The goal of the Terrestrial Planet Finder (TPF) mission is to detect and characterize terrestrial exoplanets at visible wavelengths. One approach combines an 8m by 3.5m aperture telescope with a coronagraph (TPF-C) to obtain the required planet to parent star contrast. The proposed design places severe constraints on alignment tolerances and requires optics of the highest possible quality. The integration, test and verification of the observatory will require extraordinary procedures. This paper is an initial attempt to outline a plausible program to verify before launch the in-orbit performance requirements.
The Terrestrial Planet Finder-Coronagraph (TPF-C) is a NASA exploration mission to directly detect and characterize terrestrial exoplanets at visible wavelengths. The TPF-C observatory must be able to distinguish a planet that is more than 10 orders of magnitude fainter than its parent star at a separation of 75 milli-arc-seconds (mas). Coronagraphic detection requires a large aperture telescope to resolve the exoplanet from its star, and extreme stability during detection and characterization observations. This paper discusses the requirements and trade studies leading to the current baseline optical design for the TPF-C telescope. The current baseline design is summarized and its prescription is presented.
The Terrestrial Planet Finder Coronagraph (TPF-C) is conducting pre-formulation design and analysis studies based on a 8x3.5m elliptical aperture, light-weight primary mirror feeding an internally occulted (Lyot) coronagraph. The primary mirror has challenging static and dynamic performance requirements. We report on recent trade studies and concepts including open- and closed-back mirror blank designs and comparisons of thermal and mechanical performance; aperture shape alternatives to better match the coronagraph application with weight, packaging, and fabrication constraints; and mirror material trades.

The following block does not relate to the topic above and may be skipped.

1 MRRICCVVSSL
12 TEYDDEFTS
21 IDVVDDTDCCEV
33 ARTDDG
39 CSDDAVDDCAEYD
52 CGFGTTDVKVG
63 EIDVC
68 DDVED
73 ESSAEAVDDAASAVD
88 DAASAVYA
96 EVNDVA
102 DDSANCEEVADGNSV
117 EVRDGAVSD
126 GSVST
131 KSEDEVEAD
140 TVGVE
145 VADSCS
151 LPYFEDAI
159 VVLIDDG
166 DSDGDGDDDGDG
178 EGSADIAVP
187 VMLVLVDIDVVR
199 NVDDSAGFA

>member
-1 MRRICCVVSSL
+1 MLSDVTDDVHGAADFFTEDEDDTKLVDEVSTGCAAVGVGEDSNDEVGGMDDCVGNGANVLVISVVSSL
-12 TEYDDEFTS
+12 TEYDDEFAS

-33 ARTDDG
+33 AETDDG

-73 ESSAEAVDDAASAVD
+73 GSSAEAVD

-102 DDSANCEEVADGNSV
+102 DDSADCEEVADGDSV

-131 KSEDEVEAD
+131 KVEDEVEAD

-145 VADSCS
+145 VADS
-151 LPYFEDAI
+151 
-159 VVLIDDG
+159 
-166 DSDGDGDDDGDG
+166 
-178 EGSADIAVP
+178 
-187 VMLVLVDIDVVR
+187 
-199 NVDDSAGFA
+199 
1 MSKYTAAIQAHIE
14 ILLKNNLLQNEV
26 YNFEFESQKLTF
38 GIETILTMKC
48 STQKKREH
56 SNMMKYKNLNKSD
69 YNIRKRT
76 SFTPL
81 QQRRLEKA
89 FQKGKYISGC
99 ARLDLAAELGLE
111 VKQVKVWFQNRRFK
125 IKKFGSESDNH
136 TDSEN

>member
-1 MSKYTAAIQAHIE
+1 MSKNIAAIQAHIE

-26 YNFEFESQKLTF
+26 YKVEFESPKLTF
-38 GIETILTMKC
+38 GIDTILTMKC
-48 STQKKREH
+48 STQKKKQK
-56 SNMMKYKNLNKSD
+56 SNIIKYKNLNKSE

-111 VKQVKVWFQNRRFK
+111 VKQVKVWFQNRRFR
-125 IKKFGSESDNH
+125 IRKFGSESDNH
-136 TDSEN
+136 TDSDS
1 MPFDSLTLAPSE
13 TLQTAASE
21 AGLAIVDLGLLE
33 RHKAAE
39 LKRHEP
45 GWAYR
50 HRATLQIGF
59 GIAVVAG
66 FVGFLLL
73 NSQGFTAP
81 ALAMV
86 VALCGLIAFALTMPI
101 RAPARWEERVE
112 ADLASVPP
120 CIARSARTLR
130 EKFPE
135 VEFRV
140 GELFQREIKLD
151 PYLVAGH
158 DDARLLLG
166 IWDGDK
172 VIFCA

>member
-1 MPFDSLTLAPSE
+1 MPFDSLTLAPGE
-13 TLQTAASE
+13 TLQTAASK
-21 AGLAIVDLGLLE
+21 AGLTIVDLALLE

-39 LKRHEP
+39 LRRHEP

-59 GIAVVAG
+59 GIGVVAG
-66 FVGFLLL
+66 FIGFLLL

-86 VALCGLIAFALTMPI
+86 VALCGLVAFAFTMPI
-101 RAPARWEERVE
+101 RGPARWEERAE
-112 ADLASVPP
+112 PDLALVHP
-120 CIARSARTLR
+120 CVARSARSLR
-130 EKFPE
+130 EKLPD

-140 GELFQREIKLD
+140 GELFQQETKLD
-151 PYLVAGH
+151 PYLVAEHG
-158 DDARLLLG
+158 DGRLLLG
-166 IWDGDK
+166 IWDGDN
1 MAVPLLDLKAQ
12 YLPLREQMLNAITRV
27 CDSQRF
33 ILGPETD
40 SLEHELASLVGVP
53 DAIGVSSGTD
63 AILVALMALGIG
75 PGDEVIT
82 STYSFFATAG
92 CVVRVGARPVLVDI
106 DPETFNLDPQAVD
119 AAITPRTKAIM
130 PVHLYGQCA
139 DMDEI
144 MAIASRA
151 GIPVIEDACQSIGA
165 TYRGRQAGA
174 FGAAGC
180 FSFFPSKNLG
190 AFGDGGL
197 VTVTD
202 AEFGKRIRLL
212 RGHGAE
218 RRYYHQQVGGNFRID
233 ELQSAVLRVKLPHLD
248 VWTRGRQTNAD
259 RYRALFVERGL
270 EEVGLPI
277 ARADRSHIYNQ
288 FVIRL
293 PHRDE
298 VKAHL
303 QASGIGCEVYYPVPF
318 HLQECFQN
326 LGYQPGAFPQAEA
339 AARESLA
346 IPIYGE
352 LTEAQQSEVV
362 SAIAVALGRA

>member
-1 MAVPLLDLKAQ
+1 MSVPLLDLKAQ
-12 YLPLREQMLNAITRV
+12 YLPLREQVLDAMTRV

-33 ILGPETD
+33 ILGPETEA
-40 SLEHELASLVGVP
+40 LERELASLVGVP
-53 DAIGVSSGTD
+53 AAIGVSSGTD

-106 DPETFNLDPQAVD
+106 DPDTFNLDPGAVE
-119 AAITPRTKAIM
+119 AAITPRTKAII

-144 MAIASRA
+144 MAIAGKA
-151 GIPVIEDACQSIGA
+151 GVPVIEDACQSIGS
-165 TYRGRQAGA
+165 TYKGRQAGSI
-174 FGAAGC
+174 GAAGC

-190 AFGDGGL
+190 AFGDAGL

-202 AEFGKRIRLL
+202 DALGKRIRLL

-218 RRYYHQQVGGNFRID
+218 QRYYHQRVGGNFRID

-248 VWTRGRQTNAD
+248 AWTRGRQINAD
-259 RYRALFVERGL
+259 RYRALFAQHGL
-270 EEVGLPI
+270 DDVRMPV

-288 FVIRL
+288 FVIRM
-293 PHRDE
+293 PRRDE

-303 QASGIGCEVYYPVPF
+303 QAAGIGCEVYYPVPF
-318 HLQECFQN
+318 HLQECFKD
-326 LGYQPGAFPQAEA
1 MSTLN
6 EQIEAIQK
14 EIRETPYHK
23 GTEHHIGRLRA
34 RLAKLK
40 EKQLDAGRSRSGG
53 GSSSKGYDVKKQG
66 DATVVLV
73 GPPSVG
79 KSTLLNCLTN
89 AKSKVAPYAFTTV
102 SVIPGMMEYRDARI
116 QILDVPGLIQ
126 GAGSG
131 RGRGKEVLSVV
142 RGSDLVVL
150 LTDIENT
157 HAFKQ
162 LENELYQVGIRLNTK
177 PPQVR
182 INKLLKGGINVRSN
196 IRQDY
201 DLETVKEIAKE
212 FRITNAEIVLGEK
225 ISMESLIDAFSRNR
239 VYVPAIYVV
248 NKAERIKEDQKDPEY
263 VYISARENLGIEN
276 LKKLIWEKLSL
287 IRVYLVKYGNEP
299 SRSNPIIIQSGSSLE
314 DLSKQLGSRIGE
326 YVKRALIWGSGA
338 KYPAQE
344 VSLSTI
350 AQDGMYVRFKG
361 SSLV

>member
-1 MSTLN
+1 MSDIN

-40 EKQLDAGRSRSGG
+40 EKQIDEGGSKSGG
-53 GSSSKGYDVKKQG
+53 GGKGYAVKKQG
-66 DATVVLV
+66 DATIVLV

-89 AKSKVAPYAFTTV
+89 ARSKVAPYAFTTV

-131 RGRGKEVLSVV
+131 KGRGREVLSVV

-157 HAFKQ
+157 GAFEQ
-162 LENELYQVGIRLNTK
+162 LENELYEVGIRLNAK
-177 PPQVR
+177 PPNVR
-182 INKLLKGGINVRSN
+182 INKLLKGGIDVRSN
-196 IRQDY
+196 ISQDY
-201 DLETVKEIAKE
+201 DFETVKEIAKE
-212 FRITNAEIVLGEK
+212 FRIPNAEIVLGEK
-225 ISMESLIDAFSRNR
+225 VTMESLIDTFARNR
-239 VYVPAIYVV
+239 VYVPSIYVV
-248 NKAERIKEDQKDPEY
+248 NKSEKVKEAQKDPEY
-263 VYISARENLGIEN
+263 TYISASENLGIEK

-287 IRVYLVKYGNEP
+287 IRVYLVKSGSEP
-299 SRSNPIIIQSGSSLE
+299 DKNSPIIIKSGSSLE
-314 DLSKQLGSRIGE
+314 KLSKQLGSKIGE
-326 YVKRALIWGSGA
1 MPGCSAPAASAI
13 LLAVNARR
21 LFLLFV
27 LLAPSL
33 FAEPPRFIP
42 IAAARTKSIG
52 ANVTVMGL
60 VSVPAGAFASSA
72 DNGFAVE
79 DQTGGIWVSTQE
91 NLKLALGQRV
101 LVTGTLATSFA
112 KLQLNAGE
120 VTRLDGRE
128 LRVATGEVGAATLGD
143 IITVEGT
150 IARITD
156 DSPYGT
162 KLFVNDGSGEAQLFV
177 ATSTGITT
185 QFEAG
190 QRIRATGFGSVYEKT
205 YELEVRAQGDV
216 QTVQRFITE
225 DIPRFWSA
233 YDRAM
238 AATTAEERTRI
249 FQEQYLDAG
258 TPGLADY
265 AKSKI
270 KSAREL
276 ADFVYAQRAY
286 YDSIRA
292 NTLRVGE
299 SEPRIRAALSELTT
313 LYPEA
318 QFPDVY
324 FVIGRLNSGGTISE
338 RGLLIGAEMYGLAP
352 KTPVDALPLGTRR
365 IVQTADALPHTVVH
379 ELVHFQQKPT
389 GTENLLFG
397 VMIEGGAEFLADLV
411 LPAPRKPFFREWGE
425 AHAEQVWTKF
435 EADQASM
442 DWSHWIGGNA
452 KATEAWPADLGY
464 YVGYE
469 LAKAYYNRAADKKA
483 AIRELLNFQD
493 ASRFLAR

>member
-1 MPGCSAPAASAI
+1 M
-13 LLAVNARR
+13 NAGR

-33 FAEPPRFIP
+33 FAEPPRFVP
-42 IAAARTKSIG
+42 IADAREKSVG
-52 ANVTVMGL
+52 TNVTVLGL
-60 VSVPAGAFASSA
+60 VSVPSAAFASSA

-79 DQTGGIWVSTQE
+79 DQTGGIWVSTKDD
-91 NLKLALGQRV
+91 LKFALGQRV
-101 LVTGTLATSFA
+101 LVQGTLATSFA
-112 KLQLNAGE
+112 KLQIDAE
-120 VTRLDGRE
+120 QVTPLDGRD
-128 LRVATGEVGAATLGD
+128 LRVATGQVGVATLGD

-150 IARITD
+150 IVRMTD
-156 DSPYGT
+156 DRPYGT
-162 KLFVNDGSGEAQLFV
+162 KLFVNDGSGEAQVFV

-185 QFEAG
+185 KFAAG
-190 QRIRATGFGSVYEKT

Several designs of filters for use in vacuum UV imaging systems are discussed. These designs incorporate all reflective optics,and are characterized by comparatively high in-band throughout, very low out-of-band transmission and sub-arcsecond spatial resolution. In addition, they an be tuned over ranges useful for vacuum UV astronomical observations. Results from a simplified laboratory version of the filters intended to prove the concept are presented.
A design for an advanced camera (AC) third-generation Hubble Space Telescope scientific instrument is discussed. The AC is a three-channel spectrophotometric camera with wavelength sensitivity from 115-1000 nm. The AC, if selected, would be launched in 1999 for installation on HST. The axial bay design incorporates optical correction for the aberrated HST primary mirror and evolutionary advances in imaging capability.
Current uses of the MAMA detector which utilize the photon time-tagging capabilities of these detectors are reported. These applications currently include image stabilization by means of post-processing corrections of platform drift and speckle interferometry. The initial results of a sounding rocket experiment to obtain UV images of NGC 6240 and results from speckle interferometry of Neptune's moon Triton are presented.